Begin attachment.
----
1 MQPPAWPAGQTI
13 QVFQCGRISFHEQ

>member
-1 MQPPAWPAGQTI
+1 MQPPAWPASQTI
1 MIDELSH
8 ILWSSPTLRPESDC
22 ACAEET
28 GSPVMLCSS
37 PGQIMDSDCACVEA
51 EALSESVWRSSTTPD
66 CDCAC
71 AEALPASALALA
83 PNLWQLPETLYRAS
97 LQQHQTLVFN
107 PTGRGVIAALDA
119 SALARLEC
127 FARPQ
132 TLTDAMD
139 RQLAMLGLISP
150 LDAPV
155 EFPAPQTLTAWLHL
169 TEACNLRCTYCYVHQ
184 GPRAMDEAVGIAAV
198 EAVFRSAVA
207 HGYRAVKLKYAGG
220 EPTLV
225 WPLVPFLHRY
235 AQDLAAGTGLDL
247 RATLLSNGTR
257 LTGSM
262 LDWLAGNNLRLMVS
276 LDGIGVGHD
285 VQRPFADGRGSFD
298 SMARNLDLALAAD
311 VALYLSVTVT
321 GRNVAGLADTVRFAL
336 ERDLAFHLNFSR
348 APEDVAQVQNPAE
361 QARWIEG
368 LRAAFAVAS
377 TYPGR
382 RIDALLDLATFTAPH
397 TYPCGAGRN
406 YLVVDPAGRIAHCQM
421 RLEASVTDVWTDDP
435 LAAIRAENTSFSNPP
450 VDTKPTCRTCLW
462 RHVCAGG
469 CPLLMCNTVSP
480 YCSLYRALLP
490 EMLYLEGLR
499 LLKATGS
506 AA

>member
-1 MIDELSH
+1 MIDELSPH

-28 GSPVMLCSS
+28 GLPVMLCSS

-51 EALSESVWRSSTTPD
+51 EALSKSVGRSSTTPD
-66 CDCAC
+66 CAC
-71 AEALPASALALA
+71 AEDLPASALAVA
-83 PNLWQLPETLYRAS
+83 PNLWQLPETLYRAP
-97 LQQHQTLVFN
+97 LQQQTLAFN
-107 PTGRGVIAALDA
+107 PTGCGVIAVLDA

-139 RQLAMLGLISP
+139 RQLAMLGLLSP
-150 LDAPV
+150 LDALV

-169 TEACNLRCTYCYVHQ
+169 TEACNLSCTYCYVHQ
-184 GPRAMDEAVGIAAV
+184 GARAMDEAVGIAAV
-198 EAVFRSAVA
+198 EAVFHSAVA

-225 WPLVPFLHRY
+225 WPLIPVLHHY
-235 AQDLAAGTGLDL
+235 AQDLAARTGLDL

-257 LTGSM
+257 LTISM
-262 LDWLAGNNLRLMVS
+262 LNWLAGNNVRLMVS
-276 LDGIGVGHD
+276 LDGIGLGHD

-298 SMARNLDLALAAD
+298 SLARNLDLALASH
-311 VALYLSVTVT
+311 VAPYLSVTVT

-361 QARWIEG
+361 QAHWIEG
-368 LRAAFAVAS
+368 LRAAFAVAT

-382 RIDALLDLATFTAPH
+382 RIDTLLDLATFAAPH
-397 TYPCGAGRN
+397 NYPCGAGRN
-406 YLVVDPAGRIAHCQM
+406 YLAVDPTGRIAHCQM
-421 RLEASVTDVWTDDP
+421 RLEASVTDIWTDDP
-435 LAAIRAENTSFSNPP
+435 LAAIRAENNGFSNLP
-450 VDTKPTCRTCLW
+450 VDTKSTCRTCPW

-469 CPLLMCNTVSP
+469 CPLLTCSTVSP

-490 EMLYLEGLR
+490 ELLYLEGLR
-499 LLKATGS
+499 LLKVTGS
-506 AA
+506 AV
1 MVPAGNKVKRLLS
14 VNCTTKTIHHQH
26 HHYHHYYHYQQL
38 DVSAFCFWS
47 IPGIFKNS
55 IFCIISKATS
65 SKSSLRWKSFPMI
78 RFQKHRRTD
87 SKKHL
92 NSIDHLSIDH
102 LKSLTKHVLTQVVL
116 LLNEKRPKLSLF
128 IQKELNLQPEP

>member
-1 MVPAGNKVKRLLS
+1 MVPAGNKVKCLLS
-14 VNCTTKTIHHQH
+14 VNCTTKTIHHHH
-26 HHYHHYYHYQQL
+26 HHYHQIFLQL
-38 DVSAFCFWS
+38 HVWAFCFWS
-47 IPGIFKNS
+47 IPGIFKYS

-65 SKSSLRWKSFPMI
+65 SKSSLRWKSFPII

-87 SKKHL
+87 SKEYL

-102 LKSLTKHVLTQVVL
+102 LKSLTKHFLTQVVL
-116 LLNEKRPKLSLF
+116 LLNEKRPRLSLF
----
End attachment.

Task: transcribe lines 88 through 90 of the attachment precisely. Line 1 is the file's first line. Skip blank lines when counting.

-262 LDWLAGNNLRLMVS
+262 LNWLAGNNVRLMVS
-276 LDGIGVGHD